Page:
The Village Engine

November 9, 2015

 

 

One of our newer acquisitions, this is a Gleason and Bailey (G&B) hand engine dating from the 1880s. Donated to the Museum in 2013, we have since rebuilt the pump, sealed the basin, and sourced both a drafting hose as well as an adapter to attach the hose. Since we finished our work, we’ve pumped the G&B several times, most recently at the annual CAFAA muster in Westminster, Maryland, in June of 2015.

When we first received the engine, we pumped it at our 2014 Steam Show, with a group of willing volunteers providing the necessary power. Unfortunately, after only a short period of pumping, the engine was unable to continue to do its job. A parking lot tear down revealed that the gaskets that formed much of the valve system had died, which prevented the water from being pushed down the hose.

After removing the pump, we found that the original gasket material had torn where it hinged at the base of the pump. On top of the gasket is a weight, which helps to close the valve. This setup is known as a clapper valve, and is reasonably effective at moving the smaller quantities of water associated with hand engines of this size. After removing the top part of the pump, including the braces (handles), pivot, and air chamber, the gaskets were replaced with new ones made here at the Museum.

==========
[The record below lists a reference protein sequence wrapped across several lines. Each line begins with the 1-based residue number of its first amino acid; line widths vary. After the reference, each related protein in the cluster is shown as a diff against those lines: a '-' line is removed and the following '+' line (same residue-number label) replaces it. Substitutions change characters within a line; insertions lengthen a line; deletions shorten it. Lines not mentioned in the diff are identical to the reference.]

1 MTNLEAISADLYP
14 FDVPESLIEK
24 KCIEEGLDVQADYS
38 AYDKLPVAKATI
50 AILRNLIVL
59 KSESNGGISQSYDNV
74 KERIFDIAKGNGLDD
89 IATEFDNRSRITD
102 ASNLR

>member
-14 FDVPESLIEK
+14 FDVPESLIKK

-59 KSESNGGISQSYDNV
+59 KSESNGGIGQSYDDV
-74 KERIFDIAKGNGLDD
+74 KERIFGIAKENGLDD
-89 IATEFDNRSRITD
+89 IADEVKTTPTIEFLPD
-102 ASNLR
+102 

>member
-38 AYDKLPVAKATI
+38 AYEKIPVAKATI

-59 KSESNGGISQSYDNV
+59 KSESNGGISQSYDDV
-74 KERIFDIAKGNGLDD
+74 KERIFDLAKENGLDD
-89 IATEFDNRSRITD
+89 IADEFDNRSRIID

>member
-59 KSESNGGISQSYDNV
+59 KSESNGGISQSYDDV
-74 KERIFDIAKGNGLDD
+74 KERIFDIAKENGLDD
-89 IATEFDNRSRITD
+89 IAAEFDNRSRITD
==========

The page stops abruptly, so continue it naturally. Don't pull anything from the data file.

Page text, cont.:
After rebuilding the valves, the pump was reassembled and the interior of the box the pump sits in was repainted. Since completing this work, we have also recaulked the bottom of the box, as it leaked significantly whenever the engine was pumped. Now, with a good team of strong backs, we can get a solid stream of water to fly more than 30 feet through the air, for as long as we maintain our pace!

 

 

 

 

To find out more about this and other fire engines of the 19th century, be sure to explore our website and then come to the Museum for a visit. We have all sorts of interesting pieces of history to share with you, and you might even get to operate a real fire engine!

 

 

 

 

 

 

 

 

 

The Fire Museum wishes to extend our thanks to the following for their assistance in getting the Gleason & Bailey back in fire fighting form:

 

George Miller, Miller Machine

Tim Atkins, Sunbelt Rentals of Hunt Valley

Ken Wilson, Tipco Technologies

Dennis Fulton

Josiah Wagener

Brian Fiedler

John Palese

Ted Elder

 

 

 

 

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